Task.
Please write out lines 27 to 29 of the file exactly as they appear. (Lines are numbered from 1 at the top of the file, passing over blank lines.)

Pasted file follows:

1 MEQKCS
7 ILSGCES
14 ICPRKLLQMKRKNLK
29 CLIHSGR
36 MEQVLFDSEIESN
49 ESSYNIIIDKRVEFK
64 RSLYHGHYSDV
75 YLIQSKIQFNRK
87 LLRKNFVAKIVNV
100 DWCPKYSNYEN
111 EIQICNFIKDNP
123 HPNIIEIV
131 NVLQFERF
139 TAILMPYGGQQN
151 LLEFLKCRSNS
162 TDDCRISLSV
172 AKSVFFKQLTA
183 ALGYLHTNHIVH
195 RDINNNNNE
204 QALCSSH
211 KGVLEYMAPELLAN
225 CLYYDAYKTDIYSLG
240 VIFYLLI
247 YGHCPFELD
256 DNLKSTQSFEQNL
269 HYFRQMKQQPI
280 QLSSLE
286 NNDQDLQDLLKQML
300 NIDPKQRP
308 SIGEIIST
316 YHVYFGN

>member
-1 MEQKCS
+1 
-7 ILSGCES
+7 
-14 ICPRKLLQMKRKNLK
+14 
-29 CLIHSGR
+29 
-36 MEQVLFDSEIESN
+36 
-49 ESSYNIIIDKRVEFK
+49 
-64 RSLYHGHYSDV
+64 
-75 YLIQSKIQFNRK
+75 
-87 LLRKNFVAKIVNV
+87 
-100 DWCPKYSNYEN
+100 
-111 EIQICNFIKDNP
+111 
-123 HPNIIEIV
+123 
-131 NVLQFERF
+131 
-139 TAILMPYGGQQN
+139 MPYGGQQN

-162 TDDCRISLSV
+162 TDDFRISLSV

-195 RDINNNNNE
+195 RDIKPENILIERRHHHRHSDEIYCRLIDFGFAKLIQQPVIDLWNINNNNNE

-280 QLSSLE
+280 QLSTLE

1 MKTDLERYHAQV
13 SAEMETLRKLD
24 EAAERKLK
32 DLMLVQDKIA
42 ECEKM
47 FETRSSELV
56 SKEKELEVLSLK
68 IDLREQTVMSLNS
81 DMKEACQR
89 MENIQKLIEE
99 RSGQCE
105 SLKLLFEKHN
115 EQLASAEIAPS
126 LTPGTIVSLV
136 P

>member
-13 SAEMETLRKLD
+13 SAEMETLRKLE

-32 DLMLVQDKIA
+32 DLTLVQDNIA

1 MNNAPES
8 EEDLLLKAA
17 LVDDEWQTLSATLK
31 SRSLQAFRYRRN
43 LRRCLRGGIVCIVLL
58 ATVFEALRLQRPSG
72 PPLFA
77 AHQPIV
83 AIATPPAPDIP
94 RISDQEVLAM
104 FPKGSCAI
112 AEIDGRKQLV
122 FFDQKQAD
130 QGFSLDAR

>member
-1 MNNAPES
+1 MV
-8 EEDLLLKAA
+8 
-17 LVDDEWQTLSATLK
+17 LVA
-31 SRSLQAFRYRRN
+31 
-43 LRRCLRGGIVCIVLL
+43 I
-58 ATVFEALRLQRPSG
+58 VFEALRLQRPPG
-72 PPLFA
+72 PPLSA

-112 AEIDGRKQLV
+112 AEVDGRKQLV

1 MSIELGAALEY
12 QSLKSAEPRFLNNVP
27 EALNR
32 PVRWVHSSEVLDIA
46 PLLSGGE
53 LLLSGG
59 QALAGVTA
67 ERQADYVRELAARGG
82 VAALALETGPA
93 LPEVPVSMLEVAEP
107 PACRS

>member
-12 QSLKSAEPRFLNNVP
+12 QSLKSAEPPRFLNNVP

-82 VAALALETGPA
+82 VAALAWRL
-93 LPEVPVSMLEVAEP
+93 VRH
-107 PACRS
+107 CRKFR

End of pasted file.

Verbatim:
280 QLSSLE
286 NNDQDLQDLLKQML
300 NIDPKQRP